Preparing your small business for an exit

This piece, in association with Bibby Financial Services, looks at why it is always worth thinking about an exit plan, even in the early stages of your business.


This piece, in association with Bibby Financial Services, looks at why it is always worth thinking about an exit plan, even in the early stages of your business.

You might not be considering your future exit at the time of starting your company, but having a plan in mind from the beginning tells business and investment partners that you are serious about what you’re looking to achieve.

IglooBooks CEO John Styring advises that in order to get the most for your company you should think about the process several years before to maximise value. ‘It never hurts to be prepared and ensuring you have your accounts in order will also help you run the business day-to-day,’ he adds.

Also, it is important to study every part of your business from the perspective of a potential buyer.

‘Look at your company for flaws you would criticise in your competitors. Your accounts, brand and business plan – nothing should escape observation. This will allow you to ensure the first impression a potential buyer has of your business is a good one.’

It is a must to make sure you also have up-to-date accounts and cash flow statements and if there are any anomalies that they can be easily explained. ‘The time this takes will pay off in the value it provides the buyer in the event of a sale,’ says Styring.

When preparing for sale it is also sensible to cut any excessive expenses. This way the buyer doesn’t have to cut any costs on top of the basic outlay of running the business. It also shows that you run a tight ship.

Jeff Barber, partner at BTG Corporate Finance says that it’s always best to ensure that vendors take an active approach to selling their business, rather than simply putting up a ‘for sale’ sign.

‘By approaching potential buyers or advisers directly they are more likely to get a price that reflects the company’s worth, and find a buyer that is looking for the skills or services that it offers,’ he says.

A business is only worth what a buyer is prepared to pay for it, so identifying the right company is crucial to getting the best price.

However, sellers shouldn’t feel obliged to stick with the first adviser they meet – it’s important to find a partner that understands the business and can help to develop an appropriate exit strategy that will enhance a business’ value through effective preparation and presentation.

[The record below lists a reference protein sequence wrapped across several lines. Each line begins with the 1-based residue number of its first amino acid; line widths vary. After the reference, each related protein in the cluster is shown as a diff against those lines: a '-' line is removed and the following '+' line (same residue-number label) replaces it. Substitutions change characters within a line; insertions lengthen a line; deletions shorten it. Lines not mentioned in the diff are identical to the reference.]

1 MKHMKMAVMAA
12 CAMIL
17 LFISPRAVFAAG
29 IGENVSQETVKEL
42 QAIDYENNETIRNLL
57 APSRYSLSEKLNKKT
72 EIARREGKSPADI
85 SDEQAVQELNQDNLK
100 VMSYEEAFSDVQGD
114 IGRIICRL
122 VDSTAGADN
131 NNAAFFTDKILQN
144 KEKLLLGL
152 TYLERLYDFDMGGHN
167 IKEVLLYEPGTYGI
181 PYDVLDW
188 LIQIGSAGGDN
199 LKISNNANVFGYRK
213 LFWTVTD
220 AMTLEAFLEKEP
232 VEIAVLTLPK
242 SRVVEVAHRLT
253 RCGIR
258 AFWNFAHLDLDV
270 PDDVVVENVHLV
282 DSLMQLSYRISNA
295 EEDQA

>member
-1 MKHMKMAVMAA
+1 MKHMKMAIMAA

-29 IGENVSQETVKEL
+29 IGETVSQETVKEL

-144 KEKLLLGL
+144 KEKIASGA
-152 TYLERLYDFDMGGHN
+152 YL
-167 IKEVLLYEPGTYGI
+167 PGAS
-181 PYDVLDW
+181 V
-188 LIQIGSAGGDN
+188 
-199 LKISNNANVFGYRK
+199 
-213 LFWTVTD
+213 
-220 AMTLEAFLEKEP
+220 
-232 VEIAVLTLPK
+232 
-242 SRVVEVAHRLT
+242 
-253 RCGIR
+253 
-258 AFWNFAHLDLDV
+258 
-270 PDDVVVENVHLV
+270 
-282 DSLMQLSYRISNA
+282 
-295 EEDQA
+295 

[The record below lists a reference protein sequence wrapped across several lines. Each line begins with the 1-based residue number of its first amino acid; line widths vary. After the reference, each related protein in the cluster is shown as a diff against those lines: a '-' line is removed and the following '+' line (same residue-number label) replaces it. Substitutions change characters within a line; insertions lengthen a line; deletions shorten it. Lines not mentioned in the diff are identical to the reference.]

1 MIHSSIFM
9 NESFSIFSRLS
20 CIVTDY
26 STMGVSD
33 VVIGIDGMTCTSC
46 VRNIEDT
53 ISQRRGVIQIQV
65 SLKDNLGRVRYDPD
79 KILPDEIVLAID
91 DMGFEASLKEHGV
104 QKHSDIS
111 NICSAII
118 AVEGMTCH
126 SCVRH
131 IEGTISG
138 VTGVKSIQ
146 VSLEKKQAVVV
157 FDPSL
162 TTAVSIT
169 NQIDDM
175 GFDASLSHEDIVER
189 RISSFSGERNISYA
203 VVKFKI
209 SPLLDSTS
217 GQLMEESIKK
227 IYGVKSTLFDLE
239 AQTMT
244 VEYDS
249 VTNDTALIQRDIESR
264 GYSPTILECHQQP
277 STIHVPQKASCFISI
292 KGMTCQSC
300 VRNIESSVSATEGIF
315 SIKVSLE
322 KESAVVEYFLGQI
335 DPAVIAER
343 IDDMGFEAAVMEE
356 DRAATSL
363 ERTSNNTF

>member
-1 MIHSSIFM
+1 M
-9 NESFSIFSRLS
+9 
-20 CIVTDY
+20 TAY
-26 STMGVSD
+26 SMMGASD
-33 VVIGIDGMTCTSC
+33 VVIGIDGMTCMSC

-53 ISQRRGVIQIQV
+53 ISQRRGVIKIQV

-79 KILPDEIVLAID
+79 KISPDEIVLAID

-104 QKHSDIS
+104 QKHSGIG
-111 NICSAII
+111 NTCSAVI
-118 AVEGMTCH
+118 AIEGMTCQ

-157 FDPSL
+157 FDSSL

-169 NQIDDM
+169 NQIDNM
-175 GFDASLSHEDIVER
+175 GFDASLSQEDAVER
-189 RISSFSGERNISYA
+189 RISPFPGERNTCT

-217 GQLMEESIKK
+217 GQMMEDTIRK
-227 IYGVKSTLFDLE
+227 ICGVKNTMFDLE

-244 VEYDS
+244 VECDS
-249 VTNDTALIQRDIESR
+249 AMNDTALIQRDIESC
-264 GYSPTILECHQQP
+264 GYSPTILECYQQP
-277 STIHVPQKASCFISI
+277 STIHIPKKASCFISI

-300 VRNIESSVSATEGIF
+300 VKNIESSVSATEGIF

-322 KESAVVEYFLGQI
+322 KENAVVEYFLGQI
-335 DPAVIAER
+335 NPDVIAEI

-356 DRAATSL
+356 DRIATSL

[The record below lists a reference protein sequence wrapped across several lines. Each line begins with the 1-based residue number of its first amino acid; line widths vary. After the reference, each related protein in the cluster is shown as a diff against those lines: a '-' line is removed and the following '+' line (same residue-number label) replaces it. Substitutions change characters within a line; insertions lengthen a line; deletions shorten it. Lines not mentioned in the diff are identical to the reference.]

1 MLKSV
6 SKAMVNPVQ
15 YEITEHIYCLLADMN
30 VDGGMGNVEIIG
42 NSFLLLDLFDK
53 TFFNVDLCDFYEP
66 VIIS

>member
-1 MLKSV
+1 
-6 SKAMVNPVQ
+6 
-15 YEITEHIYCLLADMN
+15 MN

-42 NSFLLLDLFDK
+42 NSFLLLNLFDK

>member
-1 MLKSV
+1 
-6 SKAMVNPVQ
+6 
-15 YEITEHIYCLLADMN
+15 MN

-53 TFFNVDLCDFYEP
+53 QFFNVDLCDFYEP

Barber adds, ‘We are regularly approached by firms and individuals on the look-out for companies they can acquire, whether to expand their geographic coverage, add specific skills or services to their offering, or to simply increase their size in the marketplace to give them a competitive advantage.

‘It’s important to note that prices for firms at the smaller end of the market have remained fairly static for the past 6-7 years, but multiples on larger deals have begun to grow.’

Lining up the suitors

When you start receiving bids, don’t feel pressured to accept the first offer that comes through the door, says Styring. ‘If there’s at least one interested party, the odds are there are probably more.’

‘Show the buyer a bright future – demonstrate the potential of your business and how added financial support could fast track growth. Show how you’re noticeably different from the competition and how you are targeting opportunities for growth.’

Before finalising the deal, it should be business as usual for staff, customers and suppliers. Any uncertainty can damage business relations and spook the buyer, he adds.

Also, Styring advises to be clear about your reasons for selling. ‘It may be you were made an offer you can’t refuse or you may feel that the business and staff have better prospects under a new owner. Whatever the reason be sure to communicate any substantive changes to working practices that can be expected as part of the deal.’

James Averdieck, founder of chocolate pudding brand Gu, decided to exit his company in 2011 through a trade sale, a more lucrative route for his company at the time than private equity.

One factor Averdieck believes was key to getting the price he wanted was delivering on numbers during the process. He made sure to keep his management team focused and motivated during what is inevitably a very disruptive process.

His advice for business owners considering a sale process is to get your skeletons out in the open early and ‘don’t think you can pull wool over people’s eyes’.

‘With thousands of pounds being spent on due diligence exercises to ensure no surprises after the deal is complete, there is not much chance of a problem going undiscovered,’ he adds. 

Further reading on selling a company

Ben Lobel

Ben Lobel

Ben Lobel was the editor of SmallBusiness.co.uk from 2010 to 2018. He specialises in writing for start-up and scale-up companies in the areas of finance, marketing and HR.

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